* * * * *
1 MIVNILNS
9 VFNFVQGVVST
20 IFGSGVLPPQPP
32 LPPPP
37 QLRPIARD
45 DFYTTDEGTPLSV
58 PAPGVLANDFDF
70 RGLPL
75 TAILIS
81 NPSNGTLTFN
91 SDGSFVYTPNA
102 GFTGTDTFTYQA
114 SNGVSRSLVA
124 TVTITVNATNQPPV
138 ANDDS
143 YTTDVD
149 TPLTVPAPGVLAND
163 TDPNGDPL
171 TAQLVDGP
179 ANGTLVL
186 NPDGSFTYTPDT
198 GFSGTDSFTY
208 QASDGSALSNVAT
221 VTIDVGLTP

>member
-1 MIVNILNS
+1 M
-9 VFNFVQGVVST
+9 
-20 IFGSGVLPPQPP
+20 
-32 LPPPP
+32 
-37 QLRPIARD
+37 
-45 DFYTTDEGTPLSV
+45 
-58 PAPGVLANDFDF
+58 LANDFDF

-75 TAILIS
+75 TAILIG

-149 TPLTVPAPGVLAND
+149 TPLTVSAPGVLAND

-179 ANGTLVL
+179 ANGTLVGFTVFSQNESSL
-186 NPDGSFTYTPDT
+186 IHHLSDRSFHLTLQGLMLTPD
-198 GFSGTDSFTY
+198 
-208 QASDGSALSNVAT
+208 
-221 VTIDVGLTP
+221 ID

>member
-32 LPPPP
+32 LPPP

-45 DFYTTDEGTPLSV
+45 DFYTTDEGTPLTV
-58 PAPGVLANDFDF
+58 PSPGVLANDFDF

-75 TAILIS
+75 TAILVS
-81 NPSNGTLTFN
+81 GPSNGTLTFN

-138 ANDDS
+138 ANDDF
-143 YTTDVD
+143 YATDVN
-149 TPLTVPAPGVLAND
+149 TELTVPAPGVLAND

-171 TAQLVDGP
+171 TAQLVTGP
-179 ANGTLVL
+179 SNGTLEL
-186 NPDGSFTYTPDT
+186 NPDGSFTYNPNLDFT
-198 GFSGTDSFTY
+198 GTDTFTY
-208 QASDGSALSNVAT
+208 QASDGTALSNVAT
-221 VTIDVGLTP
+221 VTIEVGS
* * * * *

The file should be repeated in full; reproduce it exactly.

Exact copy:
1 MIVNILNS
9 VFNFVQGVVST
20 IFGSGVLPPQPP
32 LPPPP
37 QLRPIARD
45 DFYTTDEGTPLSV
58 PAPGVLANDFDF
70 RGLPL
75 TAILIS
81 NPSNGTLTFN
91 SDGSFVYTPNA
102 GFTGTDTFTYQA
114 SNGVSRSLVA
124 TVTITVNATNQPPV
138 ANDDS
143 YTTDVD
149 TPLTVPAPGVLAND
163 TDPNGDPL
171 TAQLVDGP
179 ANGTLVL
186 NPDGSFTYTPDT
198 GFSGTDSFTY
208 QASDGSALSNVAT
221 VTIDVGLTP

>member
-1 MIVNILNS
+1 M
-9 VFNFVQGVVST
+9 
-20 IFGSGVLPPQPP
+20 
-32 LPPPP
+32 
-37 QLRPIARD
+37 
-45 DFYTTDEGTPLSV
+45 
-58 PAPGVLANDFDF
+58 LANDFDF

-75 TAILIS
+75 TAILIG

-149 TPLTVPAPGVLAND
+149 TPLTVSAPGVLAND

-179 ANGTLVL
+179 ANGTLVGFTVFSQNESSL
-186 NPDGSFTYTPDT
+186 IHHLSDRSFHLTLQGLMLTPD
-198 GFSGTDSFTY
+198 
-208 QASDGSALSNVAT
+208 
-221 VTIDVGLTP
+221 ID

>member
-32 LPPPP
+32 LPPP

-45 DFYTTDEGTPLSV
+45 DFYTTDEGTPLTV
-58 PAPGVLANDFDF
+58 PSPGVLANDFDF

-75 TAILIS
+75 TAILVS
-81 NPSNGTLTFN
+81 GPSNGTLTFN

-138 ANDDS
+138 ANDDF
-143 YTTDVD
+143 YATDVN
-149 TPLTVPAPGVLAND
+149 TELTVPAPGVLAND

-171 TAQLVDGP
+171 TAQLVTGP
-179 ANGTLVL
+179 SNGTLEL
-186 NPDGSFTYTPDT
+186 NPDGSFTYNPNLDFT
-198 GFSGTDSFTY
+198 GTDTFTY
-208 QASDGSALSNVAT
+208 QASDGTALSNVAT
-221 VTIDVGLTP
+221 VTIEVGS